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Old 11-14-2017, 12:58 PM
Strumalot Strumalot is offline
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Thanks Evan!... (I was looking for the definitive Evan shortcut to ultimate nylon string perfection, but the search continues...)
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  #8  
Old 11-14-2017, 06:12 PM
EvanB EvanB is offline
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Strum;

My suspicion is that there are no short cuts and little in the way of perfection. In short, like you, and others on this forum, I am simply on the journey, looking for those short cuts and seeking perfection. It's a long and winding road, threaded with carbon fiber, and decorated with an incredible variety of accouterments.
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  #9  
Old 11-16-2017, 03:32 PM
Tom2 Tom2 is offline
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Quote:
Originally Posted by Strumalot View Post
Right now I have lazy strings on it ~ D'addario EJ34 Folk strings with the ball ends ~ but I would do some string tying for experiments.
I'm not into string tying either, so on my last string change I tried these:

New! Diamond Secure String Ties / Tieblock System

from rosetteguitarproducts.com

I like them. They are easier than traditional tying, don't scratch the tieblock or change the string break angle like traditional tying does, work with any strings, and cost $16. Unless I come up with something better, this is what I'll be using from now on.

My only deviation from the instructions is that I leave some extra on the end of the pure nylon strings and melt them into a ball with a soldering iron after tying them into place.

As for string choice, I like pure nylon for it's softness of tone and feel. Composite strings with smaller diameter, higher tension, and brighter tone move me towards the sound and feel that I was moving away from in the first place.

With steel strings, callus management was a big deal, and I could never take a break of more than two days. Otherwise, I would risk a callus tear that typically took about two weeks to fully repair. Now, with large diameter nylon, I can easily go four or five days without playing, and have never torn a callus. Softer tone, gentler feel, less regimented lifestyle, what could be better?
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  #10  
Old 11-16-2017, 06:24 PM
EvanB EvanB is offline
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Tom2;

I sort of like string tying. But I am also into easy, so will be looking into Diamond Secure Strings--thanks for the information.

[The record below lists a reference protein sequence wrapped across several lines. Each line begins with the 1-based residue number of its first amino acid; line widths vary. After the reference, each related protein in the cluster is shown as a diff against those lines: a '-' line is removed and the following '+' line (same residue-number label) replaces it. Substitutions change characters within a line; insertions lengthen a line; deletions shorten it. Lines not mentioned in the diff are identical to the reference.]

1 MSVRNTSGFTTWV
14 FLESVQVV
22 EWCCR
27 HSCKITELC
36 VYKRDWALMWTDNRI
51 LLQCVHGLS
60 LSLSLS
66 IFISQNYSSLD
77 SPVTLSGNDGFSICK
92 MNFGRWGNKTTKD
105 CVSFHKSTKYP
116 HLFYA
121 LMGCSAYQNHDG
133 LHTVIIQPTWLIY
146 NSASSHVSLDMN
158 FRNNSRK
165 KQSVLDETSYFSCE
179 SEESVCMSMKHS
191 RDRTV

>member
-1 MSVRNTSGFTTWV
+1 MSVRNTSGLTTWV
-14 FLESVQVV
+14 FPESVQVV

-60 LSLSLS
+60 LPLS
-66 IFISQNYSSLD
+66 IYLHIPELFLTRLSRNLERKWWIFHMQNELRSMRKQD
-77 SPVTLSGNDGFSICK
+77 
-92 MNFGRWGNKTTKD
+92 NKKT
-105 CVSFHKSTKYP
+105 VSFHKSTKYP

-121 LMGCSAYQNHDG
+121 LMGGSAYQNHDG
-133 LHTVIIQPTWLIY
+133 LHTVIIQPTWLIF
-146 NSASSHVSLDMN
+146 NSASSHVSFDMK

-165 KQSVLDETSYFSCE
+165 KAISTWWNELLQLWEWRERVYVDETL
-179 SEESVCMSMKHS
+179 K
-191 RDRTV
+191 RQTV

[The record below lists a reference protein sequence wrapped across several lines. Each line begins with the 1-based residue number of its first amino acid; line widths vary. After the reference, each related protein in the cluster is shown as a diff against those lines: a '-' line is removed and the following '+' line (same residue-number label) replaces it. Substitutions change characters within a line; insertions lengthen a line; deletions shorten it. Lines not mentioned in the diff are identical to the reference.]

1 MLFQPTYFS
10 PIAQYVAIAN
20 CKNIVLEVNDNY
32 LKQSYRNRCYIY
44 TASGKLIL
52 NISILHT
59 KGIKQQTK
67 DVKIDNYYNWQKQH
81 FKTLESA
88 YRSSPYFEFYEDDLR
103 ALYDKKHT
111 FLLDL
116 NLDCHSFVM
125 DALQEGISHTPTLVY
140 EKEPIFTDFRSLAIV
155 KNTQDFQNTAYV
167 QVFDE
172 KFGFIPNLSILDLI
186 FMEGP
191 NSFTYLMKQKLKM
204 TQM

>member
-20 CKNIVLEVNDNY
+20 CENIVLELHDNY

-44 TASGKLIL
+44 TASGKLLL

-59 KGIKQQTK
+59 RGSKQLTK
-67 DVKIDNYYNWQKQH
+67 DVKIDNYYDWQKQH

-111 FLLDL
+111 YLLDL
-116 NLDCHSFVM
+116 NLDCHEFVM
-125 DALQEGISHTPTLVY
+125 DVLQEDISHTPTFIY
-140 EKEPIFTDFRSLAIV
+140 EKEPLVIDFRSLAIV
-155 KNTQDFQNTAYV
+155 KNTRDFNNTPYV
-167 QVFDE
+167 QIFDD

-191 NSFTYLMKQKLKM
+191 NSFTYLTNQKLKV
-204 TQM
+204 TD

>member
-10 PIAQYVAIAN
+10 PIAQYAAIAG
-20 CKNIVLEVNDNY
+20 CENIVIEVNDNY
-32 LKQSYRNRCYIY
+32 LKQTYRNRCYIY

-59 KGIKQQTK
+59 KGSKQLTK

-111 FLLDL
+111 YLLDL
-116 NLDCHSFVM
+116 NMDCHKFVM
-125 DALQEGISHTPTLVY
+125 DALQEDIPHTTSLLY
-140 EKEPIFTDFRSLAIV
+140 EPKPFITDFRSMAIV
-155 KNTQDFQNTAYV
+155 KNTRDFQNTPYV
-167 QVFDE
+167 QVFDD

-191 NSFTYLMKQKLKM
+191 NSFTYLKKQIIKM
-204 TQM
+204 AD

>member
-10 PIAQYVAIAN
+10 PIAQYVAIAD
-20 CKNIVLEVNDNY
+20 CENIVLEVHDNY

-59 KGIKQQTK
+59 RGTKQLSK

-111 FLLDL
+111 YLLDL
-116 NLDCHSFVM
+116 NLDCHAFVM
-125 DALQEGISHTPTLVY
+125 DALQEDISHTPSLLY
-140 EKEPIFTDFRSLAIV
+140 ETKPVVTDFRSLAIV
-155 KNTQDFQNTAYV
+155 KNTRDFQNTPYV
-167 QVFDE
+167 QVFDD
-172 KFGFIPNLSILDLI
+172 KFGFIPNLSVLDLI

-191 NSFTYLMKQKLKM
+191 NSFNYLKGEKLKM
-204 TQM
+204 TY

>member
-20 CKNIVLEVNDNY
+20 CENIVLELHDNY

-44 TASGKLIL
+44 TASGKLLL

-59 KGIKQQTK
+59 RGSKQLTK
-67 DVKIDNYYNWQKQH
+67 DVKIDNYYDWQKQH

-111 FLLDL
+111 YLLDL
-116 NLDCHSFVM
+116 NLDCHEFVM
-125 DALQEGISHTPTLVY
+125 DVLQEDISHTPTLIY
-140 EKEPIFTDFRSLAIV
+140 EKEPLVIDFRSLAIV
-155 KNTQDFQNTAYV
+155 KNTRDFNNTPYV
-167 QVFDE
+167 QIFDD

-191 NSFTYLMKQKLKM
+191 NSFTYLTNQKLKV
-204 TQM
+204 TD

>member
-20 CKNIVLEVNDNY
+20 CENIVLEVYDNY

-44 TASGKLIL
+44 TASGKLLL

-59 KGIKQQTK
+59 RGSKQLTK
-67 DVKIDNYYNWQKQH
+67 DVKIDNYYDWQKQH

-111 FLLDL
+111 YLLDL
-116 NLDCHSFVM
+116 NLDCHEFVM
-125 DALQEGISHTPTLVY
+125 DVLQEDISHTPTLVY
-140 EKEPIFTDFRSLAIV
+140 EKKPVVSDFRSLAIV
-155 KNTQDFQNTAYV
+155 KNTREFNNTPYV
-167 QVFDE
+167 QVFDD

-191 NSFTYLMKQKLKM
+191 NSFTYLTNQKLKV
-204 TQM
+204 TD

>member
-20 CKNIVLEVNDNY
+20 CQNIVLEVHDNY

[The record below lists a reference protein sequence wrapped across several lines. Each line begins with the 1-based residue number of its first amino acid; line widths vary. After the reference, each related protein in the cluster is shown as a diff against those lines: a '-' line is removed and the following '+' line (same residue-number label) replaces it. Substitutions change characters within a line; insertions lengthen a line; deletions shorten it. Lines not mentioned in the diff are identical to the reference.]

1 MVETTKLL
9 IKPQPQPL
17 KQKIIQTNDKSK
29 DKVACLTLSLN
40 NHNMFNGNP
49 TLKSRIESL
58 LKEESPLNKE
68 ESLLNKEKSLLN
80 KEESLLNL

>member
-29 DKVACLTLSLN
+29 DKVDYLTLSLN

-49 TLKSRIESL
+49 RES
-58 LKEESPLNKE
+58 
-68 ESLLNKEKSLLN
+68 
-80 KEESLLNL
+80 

I am bowled over by your observation that the composite strings moved you toward the sound you were moving from. What are your favorite nylon strings?

You order any new guitars recently?
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  #11  
Old 11-16-2017, 10:37 PM
JimCA JimCA is offline
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Quote:
Originally Posted by EvanB View Post
Tom2;

I sort of like string tying.
Yes, string tying is only a part of nylon string changing, worth the extra effort if the sound is better.

I have dueling X7s, one nylon one steel string. I play them both every day. I'm back and forth on which I prefer. The nylon is easier to play, the steel-string sounds like steel string, which some days I prefer, some days not.

Disclaimer -- what works for me and my short scale, small X7 may not apply to you and a larger nylon string guitar.

I've tried all the offerings from D'Addario and some from Oasis, Savarez and John Pearse. My current favorites are D'Addario EJ46FF carbon trebles (102.6 pounds tension) -- pretty high tension for nylon, but way less than my custom light Martin Retro MM11s on my steel string X7. I don't remember what Emerald installed on my nylon X7 -- it was either EJ44TT (93.2 pounds) or EJ44C (106.4 pounds). I've tried all three and the basses and trebles seem most balanced with the EJ46FFs.
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  #12  
Old 11-17-2017, 09:27 AM
EvanB EvanB is offline
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Jim;

What a cool pair of guitars. I relate to the notion of sometimes feeling like steel strings and sometimes feeling like nylon. Nylon is my preference, but most nylon strings seem weak on the trebles. I haven't tried the D'addario EJ46FF, but they are now on my list. Thanks for the suggestion.
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  #13  
Old 11-17-2017, 12:26 PM
EvanB EvanB is offline
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Tom2: Thank you for pointing to the Diamond Secure string ties--I've ordered.

Sean: If you're reading this--I'd like the Diamond Secures on the new nylon electric.

JimCA--I've ordered the EJ46FF strings, looking forward to the sound.


It's almost like Christmas.
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  #14  
Old 12-12-2017, 10:38 AM
JimCA JimCA is offline
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Buster Jones changes nylon strings much faster than I can change steel strings. However, I think carbon trebles need an extra twist over what he does.